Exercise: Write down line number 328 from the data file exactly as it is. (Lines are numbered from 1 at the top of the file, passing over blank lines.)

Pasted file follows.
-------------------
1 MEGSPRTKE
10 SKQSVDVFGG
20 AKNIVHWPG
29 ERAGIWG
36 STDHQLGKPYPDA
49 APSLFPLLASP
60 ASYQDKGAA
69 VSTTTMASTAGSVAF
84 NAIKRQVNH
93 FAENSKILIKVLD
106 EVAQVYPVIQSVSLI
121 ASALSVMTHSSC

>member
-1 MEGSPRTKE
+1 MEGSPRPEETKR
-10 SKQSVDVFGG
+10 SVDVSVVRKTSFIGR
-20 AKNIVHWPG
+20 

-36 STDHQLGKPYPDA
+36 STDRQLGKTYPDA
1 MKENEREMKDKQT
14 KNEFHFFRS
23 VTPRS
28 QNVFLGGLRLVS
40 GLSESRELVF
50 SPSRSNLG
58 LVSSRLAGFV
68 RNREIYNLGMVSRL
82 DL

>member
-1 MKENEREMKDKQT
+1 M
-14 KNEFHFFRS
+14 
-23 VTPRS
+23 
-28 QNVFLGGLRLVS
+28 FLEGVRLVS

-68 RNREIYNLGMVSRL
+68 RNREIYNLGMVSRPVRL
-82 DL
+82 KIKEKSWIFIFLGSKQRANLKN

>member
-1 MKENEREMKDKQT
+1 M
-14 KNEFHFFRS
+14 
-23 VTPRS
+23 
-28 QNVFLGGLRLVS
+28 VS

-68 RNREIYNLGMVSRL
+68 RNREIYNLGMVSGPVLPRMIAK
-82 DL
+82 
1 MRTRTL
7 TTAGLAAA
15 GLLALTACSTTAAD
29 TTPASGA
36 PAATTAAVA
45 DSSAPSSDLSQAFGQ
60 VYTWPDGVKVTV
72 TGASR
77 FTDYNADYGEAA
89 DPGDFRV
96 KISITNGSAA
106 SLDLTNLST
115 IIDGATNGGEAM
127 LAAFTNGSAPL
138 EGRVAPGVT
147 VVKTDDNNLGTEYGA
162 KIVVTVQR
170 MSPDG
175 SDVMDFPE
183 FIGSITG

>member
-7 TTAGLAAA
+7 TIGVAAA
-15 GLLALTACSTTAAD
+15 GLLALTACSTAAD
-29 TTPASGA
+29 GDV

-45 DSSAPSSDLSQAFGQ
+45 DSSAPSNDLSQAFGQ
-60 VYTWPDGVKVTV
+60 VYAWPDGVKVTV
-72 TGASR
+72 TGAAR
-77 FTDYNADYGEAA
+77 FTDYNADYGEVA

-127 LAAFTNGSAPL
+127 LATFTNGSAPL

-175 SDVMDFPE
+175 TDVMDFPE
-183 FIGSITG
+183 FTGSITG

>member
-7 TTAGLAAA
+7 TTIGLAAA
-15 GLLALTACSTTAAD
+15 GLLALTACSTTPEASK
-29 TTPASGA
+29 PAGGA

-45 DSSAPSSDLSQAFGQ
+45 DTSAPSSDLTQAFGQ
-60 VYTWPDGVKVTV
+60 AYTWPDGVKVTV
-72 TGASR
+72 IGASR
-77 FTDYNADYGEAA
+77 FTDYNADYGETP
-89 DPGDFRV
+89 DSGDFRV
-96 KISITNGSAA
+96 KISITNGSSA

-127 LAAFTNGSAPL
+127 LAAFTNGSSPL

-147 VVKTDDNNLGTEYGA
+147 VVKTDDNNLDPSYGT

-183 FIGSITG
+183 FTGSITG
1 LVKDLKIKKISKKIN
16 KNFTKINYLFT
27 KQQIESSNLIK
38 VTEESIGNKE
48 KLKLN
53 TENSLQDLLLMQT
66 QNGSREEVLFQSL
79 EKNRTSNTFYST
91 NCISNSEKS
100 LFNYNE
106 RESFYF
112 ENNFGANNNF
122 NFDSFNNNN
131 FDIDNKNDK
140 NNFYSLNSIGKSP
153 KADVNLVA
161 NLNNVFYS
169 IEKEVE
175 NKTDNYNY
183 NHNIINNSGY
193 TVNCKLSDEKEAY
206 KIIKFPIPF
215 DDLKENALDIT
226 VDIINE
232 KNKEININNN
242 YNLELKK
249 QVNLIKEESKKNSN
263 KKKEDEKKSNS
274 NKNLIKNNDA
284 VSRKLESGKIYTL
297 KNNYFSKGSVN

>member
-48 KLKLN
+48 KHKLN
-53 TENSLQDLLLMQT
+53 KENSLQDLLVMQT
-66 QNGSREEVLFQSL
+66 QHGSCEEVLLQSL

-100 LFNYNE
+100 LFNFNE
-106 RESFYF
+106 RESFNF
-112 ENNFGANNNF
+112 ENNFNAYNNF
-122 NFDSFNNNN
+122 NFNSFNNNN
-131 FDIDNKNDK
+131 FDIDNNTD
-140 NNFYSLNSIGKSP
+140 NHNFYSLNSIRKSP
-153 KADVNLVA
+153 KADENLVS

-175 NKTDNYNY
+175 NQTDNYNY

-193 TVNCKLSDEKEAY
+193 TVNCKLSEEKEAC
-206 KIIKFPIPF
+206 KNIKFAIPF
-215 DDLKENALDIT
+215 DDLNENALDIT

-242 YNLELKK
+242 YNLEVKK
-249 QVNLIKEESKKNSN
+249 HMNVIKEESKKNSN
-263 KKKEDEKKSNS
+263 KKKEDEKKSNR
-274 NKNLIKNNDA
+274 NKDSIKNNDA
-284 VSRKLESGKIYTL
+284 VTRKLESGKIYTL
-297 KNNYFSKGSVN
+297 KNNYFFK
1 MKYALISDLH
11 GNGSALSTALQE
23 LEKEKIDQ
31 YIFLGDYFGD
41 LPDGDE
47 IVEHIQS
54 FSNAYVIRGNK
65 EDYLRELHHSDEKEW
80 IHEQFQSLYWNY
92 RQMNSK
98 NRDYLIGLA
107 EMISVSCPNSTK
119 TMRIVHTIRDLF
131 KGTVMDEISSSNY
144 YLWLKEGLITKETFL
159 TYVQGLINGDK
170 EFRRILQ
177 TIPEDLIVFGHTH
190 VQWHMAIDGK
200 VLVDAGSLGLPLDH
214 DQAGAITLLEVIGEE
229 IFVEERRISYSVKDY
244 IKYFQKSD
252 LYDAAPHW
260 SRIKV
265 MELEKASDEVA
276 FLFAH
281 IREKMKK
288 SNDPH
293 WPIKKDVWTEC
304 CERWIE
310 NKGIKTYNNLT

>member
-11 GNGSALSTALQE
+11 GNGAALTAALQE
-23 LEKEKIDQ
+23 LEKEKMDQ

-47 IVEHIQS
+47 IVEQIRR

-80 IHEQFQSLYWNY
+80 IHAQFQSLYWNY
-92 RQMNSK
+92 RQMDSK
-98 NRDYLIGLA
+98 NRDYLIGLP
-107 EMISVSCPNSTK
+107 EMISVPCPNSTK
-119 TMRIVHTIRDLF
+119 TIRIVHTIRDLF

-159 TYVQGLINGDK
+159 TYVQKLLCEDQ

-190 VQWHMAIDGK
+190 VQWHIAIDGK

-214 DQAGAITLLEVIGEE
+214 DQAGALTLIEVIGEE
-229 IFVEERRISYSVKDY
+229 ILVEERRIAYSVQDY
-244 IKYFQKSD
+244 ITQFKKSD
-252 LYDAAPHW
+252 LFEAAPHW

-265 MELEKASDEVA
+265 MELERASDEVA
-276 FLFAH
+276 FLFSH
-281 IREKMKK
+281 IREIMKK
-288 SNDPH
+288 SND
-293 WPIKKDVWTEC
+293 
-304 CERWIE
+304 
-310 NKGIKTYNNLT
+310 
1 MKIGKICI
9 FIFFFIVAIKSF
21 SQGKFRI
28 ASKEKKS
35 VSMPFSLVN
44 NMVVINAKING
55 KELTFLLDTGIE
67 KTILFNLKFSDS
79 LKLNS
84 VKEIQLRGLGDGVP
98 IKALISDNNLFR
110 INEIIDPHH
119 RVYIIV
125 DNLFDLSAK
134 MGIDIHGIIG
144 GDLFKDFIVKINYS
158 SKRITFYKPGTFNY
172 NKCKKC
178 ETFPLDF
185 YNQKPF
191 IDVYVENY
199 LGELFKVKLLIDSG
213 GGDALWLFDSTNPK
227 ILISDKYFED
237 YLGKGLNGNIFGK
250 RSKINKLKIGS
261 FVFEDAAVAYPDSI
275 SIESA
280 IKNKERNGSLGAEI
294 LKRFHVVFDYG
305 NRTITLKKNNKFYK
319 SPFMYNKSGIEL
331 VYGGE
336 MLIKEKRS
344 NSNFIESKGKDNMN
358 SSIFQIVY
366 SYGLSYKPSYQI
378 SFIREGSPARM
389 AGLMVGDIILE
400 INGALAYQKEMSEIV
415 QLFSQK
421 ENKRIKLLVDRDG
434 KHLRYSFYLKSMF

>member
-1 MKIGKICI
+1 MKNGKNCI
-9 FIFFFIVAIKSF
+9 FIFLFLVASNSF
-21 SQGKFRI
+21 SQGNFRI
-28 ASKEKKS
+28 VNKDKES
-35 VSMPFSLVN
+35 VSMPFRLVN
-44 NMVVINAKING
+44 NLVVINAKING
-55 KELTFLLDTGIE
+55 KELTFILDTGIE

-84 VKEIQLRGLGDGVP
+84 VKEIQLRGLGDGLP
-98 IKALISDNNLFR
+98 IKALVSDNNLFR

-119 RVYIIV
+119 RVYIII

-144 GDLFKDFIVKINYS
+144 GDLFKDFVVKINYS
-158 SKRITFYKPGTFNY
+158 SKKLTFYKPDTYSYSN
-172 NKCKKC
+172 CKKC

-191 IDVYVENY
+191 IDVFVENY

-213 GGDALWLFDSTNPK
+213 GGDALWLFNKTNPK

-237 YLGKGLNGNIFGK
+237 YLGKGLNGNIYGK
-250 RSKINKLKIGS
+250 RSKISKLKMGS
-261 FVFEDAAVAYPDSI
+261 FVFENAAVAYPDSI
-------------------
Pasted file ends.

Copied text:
-84 VKEIQLRGLGDGVP